Chiba Katsutane


Chiba Clan

Shimōsa Province

Chiba Katsutane

Lifespan:  10/5 of Bunmei 3 (1471) to 5/21 of Kyōroku 5 (1532)

Rank:  bushō, daimyō

Clan:  Chiba

Bakufu:  Muromachi – Secretary of Shimōsa

Father:  Chiba Noritane

Children:  Masatane

Chiba Katsutane served as a bushō and daimyō during the Sengoku period.  He was the lord of Motosakura Castle in the Inba District of Shimōsa Province.

In 1471, Katsutane was born as the eldest son of Chiba Noritane.  On 2/15 of Entoku 4 (1492), his father entered the priesthood so Katsutane inherited the headship of the clan.  Noritane (or his grandfather, Suketane), with the support of the Koga kubō, acquired the role as the head of the Chiba clan so Katsutane also became the head of the clan (latter period Chiba clan).

Although the details are uncertain, discord arose between Ashikaga Masauji (the Koga kubō) and his son, Ashikaga Takamoto, on one side and Chiba Noritane and Katsutane on the other side.  Between 1502 and 1504, Masauji and Takamoto sought to eliminate the Chiba clan, establishing a base at Shinozuka located near Motosakura Castle from which to attack the Chiba.  However, as the conflict between the Ōgigayatsu and Yamanouchi families of the Uesugi clan intensified, the two sides settled.  In the ensuing Battle of Tachikawa-no-hara, Katsutane joined Uesugi Akisada in opposition to Chiba Moritane, but suffered a major defeat.  In 1505, based on the elaborate coming-of-age ceremony held for his son, Chiba Masatane, it is surmised that Katsutane had garnered recognition by numerous gōzoku, or wealthy families, in Shimōsa, as the head of the Chiba clan.  In 1509, Katsutane retired and transferred headship of the clan to Masatane, but he continued to maintain a grip on power and was also played a role in disputes within the family of the Koga kubō.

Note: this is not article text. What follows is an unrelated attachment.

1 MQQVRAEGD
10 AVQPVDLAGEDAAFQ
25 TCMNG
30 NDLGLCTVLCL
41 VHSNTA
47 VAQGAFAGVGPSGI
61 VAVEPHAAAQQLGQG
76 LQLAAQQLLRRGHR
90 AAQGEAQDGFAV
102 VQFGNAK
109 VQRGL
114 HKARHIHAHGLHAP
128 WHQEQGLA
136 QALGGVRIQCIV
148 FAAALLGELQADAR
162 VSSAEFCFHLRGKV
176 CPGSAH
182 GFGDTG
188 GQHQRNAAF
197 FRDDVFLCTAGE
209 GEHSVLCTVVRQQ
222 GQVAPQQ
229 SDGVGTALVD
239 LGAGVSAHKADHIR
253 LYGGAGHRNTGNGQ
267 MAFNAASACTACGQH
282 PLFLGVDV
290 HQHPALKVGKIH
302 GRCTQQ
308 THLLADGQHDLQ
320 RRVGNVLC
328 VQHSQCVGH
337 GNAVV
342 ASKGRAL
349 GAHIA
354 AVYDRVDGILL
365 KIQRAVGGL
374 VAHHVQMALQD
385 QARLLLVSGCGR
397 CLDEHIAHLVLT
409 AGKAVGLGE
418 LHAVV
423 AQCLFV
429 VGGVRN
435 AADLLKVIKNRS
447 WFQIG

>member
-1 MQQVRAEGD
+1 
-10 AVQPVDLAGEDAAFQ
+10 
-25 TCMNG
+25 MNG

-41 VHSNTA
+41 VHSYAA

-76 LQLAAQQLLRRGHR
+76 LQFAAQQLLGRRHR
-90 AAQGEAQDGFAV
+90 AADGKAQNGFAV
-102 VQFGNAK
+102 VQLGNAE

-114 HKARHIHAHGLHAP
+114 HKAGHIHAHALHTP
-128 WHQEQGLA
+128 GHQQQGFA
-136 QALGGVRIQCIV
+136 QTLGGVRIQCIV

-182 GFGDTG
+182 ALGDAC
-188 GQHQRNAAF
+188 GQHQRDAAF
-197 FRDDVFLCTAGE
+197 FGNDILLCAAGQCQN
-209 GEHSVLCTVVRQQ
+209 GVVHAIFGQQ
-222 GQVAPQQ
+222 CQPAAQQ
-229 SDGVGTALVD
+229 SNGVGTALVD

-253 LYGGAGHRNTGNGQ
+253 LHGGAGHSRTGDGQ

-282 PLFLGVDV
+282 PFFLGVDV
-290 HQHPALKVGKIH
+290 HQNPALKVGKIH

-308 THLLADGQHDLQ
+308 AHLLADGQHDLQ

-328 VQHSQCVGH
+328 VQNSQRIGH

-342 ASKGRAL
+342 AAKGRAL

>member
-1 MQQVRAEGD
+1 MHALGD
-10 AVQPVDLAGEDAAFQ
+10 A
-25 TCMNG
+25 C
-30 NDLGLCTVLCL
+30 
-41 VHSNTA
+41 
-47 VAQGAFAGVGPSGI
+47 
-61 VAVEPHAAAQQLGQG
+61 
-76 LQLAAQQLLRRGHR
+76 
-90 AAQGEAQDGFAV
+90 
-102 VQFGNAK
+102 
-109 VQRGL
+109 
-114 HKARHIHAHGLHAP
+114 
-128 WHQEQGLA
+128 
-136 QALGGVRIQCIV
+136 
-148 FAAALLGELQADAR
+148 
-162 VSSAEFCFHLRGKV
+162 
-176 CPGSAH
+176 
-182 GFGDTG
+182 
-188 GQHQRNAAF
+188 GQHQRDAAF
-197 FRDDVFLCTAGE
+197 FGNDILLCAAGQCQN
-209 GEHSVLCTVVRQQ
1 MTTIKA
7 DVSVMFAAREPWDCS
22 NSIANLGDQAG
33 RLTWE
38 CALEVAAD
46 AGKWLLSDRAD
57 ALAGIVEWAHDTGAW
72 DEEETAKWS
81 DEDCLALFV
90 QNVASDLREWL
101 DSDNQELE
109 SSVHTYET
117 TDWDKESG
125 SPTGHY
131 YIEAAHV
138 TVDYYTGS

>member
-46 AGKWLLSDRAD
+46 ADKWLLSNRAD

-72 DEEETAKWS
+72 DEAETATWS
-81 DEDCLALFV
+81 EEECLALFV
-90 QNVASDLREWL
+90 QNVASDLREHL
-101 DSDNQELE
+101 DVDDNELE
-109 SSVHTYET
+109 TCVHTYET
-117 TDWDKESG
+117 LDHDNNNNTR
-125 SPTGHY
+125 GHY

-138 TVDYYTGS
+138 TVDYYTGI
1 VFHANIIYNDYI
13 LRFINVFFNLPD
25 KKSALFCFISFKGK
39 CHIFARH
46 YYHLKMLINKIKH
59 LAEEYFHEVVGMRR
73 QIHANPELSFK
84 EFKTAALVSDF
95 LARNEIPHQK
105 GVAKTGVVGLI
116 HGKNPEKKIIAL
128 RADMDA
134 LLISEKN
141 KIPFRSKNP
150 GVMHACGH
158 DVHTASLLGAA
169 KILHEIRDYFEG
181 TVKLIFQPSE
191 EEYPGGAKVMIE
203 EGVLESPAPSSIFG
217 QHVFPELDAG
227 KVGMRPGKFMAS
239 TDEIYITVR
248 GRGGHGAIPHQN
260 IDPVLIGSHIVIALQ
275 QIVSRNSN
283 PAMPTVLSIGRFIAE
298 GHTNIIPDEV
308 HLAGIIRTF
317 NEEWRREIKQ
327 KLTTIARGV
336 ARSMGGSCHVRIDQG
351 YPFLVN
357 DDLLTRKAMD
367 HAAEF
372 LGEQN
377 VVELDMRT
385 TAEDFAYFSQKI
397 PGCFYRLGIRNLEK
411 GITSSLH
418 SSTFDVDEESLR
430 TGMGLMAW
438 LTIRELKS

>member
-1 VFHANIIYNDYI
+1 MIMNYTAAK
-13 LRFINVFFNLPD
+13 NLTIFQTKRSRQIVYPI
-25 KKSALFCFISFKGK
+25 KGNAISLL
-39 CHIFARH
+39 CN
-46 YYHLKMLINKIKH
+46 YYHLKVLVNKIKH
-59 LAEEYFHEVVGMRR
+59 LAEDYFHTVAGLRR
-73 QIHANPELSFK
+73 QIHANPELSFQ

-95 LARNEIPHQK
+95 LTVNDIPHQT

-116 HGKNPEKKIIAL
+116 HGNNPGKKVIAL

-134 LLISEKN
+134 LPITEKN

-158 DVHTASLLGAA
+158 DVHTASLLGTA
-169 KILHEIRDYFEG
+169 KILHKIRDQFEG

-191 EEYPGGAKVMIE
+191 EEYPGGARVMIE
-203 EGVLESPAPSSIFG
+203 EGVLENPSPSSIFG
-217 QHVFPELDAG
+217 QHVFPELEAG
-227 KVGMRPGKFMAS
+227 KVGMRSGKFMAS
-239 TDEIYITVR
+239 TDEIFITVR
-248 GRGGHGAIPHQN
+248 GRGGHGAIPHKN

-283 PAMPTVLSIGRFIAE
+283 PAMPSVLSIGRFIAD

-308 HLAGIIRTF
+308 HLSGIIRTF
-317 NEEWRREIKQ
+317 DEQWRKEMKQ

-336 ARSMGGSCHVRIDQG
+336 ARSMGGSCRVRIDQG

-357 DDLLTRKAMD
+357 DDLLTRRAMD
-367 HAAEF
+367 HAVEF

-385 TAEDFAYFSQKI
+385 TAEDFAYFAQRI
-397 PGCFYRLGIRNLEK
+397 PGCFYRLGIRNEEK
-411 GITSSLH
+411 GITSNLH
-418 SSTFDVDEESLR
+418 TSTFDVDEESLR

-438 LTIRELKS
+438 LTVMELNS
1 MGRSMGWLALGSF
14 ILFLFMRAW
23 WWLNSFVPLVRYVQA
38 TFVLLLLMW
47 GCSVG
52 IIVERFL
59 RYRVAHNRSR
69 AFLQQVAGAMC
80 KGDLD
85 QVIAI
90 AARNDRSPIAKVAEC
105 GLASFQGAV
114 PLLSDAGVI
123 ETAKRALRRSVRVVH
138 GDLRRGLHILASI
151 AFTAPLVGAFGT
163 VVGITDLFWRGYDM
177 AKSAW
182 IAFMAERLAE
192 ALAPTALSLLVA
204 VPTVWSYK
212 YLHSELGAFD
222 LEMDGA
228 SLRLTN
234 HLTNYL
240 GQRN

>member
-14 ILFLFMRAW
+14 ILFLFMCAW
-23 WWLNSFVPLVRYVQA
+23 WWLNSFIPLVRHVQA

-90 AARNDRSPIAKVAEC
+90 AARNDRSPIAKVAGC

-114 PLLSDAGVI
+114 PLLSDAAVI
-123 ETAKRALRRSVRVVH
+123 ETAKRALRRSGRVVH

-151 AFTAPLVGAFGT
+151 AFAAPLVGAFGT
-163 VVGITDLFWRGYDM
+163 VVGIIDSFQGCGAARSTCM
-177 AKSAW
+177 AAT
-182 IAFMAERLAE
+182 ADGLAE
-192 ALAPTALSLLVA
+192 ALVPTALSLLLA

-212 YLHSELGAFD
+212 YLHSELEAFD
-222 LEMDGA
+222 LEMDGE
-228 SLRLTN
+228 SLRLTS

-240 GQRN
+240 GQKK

In 1517, the second son of Ashikaga Masauji (the Koga kubō) named Kūzen returned from a life in the priesthood to secular life, adopted the name of Ashikaga Yoshiaki, and rebelled.  Together with the Kazusa-Takeda clan, he gained control of Oyumi Castle which had been held by the Hara clan, retainers of the Chiba clan.  Yoshiaki then proclaimed himself the Oyumi kubō.  Katsutane informed via letter Ashikaga Takamoto (Yoshiaki’s older brother) that the neighboring Usui clan of Usui Castle had sided with the Oyumi kubō.  In 1519, Katsutane joined Yoshiaki by attacking Shiizu Castle in Kazusa where Yoshiaki was staying.  Meanwhile, although he requested reinforcements from Hōjō Ujitsuna to recover Oyumi Castle, Ujitsuna refused owing to his expectations of a political resolution with Yoshiaki.  At this time Ujitsuna maintained an equidistant relationship with the Chiba clan and the Oyumi kubō, which later evolved into a confrontational relationship with Yoshiaki after the Daiei era (1521 to 1528).

On 5/21 of Kyōroku 5 (1532), Katsutane died.  According to one theory, he was killed in action.


Katsutane was an ardent practitioner of waka.  Together with his band of retainers, he formed the Sakura waka circle.  There are no records of waka created by Katsutane himself, but, in 1514, an associate named Nōsō Junsō prepared a compilation of waka that includes many waka from persons related to the Chiba clan.  In the era of Katsutane, the town of Sakura was developed and many shrines and temples constructed, during which Katsutane built the Kairin Temple and the Katsutane Temple.